It's worth polishing any picture in an editing program, to correct exposure, sharpness, tilted horizons and cropping, as well as white balance and contrast. Do you use any sort of editing software?

Where the background is bright (sky, for instance), a little plus exposure compensation in auto modes can help. It doesn't affect manual exposures, though. (I'd have shot this in Aperture priority, with possibly +2/3 exposure compensation. It's easier, usually, than Manual, unless you REALLY understand exposure and yoru metering system.)

The best way to improve is to take lots of pictures, and review them carefully, analytically, and soon. Feel free to post her every time you can, and then go out and apply the feedback you get.
dark_lord Plus
15 2.4k 620 England
20 Dec 2019 12:16PM
Welcome from me tgoo.

It's a good camera and a good lens.

It's all covered above. Learn and practice the skills for capturing images.
Learn also the post processing techniques to make the small adjustments need to get that 'pop' - these are the basics and are often all you need, nothimg fancy or complicated.

As the modifications show, there's a decent image here waiting to get out.
mrswoolybill Plus
13 1.8k 2144 United Kingdom
20 Dec 2019 1:10PM
One further thing that I should have mentioned - I will second other comments about post-processing. It's not cheating, it's part of the digital package. A digital file (preferably Raw, which records all available data, not just a fraction of it as jpegs do), contains so much potential for improvement. Enhancing it, bringing out that potential, is as important as darkroom skills were in film days, and in a number of ways there are remarkably close similarities between the two!
paulbroad 12 131 1288 United Kingdom
20 Dec 2019 1:48PM
As above and definitely not te camera's fault. Looks under exposed and spot metering is likely to be the cause. You need to be able to recognise such issues yourself, preferably on the LCD so you can reshoot immediately.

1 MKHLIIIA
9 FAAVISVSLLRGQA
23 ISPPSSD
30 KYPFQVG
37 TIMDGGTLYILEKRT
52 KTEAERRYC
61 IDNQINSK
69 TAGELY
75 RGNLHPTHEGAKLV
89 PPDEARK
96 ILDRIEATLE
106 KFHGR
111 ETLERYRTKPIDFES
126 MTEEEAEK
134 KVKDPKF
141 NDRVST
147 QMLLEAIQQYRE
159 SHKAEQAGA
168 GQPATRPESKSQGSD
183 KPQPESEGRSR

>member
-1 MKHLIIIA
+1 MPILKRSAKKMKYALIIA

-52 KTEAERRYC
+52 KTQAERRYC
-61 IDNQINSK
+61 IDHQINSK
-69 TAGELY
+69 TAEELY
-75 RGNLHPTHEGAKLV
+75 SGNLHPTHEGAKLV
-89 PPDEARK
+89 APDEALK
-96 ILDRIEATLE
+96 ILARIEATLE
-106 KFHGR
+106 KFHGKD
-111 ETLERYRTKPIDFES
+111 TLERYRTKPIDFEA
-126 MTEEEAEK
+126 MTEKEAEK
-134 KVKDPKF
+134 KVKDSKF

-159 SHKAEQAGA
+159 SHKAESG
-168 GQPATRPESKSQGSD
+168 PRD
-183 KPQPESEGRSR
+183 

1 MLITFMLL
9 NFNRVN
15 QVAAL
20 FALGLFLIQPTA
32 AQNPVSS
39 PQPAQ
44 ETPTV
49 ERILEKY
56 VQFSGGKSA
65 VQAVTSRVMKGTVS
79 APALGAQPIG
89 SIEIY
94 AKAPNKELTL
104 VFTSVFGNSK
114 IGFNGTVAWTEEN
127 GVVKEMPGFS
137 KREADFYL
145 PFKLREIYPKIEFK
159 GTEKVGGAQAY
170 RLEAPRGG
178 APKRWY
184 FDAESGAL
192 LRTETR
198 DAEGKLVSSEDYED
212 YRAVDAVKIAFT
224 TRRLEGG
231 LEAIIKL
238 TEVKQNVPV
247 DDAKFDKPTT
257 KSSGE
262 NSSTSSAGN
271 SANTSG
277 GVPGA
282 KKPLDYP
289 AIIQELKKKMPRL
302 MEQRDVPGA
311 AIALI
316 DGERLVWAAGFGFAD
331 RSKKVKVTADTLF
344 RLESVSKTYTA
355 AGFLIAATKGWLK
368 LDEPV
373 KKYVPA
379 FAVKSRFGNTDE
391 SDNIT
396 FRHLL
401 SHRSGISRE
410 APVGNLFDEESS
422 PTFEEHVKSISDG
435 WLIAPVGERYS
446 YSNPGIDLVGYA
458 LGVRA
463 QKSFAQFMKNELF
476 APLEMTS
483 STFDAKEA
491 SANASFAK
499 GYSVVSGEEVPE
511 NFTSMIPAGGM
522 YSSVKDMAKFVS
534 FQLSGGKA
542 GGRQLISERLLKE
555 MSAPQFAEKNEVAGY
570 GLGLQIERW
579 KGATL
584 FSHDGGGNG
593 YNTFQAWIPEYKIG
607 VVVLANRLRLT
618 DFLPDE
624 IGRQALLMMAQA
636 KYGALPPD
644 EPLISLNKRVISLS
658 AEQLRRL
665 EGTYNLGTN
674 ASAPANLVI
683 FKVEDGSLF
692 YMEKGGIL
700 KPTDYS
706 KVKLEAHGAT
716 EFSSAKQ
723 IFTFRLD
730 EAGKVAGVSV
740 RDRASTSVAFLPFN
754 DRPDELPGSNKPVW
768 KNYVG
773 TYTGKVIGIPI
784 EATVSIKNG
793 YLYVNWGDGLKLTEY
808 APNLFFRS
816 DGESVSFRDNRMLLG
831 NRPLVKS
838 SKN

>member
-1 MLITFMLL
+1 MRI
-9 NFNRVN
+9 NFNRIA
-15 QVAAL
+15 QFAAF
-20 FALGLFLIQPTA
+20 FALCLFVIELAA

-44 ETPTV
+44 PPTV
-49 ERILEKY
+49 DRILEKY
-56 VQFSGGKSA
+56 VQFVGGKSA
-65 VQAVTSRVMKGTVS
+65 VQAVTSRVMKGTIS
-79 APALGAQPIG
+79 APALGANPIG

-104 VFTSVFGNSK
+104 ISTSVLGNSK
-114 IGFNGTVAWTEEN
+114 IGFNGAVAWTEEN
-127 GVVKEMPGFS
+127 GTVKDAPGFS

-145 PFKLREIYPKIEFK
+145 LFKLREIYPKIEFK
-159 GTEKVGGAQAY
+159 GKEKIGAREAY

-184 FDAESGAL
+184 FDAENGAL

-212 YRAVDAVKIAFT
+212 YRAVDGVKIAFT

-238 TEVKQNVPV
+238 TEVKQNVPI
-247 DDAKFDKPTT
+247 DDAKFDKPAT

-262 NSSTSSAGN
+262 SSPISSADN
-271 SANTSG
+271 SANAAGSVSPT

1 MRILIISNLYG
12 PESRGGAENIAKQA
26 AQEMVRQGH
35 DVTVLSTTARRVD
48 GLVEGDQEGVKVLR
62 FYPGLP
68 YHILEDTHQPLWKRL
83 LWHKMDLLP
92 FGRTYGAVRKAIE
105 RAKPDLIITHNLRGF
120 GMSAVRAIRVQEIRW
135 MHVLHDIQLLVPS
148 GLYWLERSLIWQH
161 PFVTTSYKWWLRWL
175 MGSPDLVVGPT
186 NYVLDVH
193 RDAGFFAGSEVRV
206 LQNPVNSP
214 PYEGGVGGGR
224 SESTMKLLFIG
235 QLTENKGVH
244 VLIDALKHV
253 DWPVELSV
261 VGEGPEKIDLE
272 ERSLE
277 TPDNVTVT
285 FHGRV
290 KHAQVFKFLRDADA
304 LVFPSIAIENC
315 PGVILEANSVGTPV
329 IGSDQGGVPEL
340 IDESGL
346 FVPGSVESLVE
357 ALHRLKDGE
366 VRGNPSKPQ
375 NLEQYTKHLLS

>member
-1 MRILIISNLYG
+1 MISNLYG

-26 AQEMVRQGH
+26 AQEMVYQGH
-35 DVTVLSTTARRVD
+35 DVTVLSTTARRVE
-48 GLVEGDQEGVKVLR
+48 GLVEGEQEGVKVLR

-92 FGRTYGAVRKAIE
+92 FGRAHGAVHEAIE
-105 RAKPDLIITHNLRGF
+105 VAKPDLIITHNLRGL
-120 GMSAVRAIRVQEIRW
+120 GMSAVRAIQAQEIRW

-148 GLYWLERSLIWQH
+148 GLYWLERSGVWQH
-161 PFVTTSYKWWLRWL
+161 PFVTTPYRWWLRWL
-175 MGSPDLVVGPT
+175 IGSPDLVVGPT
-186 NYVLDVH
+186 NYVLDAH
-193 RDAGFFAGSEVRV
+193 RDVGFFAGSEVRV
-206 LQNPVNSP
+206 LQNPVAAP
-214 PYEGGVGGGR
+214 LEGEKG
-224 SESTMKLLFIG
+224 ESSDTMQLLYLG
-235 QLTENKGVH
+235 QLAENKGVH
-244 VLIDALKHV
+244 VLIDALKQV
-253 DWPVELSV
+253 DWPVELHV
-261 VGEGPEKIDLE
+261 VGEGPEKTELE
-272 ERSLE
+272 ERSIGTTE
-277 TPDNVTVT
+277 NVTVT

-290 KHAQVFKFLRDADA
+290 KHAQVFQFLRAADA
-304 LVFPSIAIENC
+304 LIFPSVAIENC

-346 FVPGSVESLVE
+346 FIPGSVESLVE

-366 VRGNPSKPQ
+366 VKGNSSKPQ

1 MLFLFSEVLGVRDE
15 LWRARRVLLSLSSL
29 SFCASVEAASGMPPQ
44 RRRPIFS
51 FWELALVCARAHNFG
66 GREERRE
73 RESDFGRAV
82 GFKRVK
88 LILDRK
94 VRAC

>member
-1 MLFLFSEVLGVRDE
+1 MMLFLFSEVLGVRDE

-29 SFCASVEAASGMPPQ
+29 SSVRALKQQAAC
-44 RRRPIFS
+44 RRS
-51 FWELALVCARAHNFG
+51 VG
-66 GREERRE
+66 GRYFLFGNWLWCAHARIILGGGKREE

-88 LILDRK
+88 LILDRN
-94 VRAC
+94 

I would be on aperture priority and no compensation for rhe first try wit matrix meterin. Then, if needed, a little positive correction.

pablophotographer 8 1.4k 361
31 Dec 2019 2:41AM
Hello and welcome!

I hope all the above comments give you sufficient advice. It is not necessary to repeat what has been told. The camera is a tool and along with the software they will take your photography as far as you can make good use of them.

But your photographs can get even much better if you give some thought to your subjects and the surrounding conditions BEFORE you take the picture.

For example here:
Are you shooting the portrait of a person or their fashion and their accessories? Apart from the dress is it necessary for the model to wear a hat and glasses at almost 7pm and especially when it's so cloudy? Wouldn't her face light up if she did not have the hat on? Sure! Wouldn't it be better if she was looking at you having her head turned and possibly smiling? What if the beach, not just the sea and the sky was present in your frame. Imagine her posing with one arm extended letting some sand fell off her hand...

No camera or post-production software can make the picture for you. Before you practice with the camera, focus on sharpening your Thinking.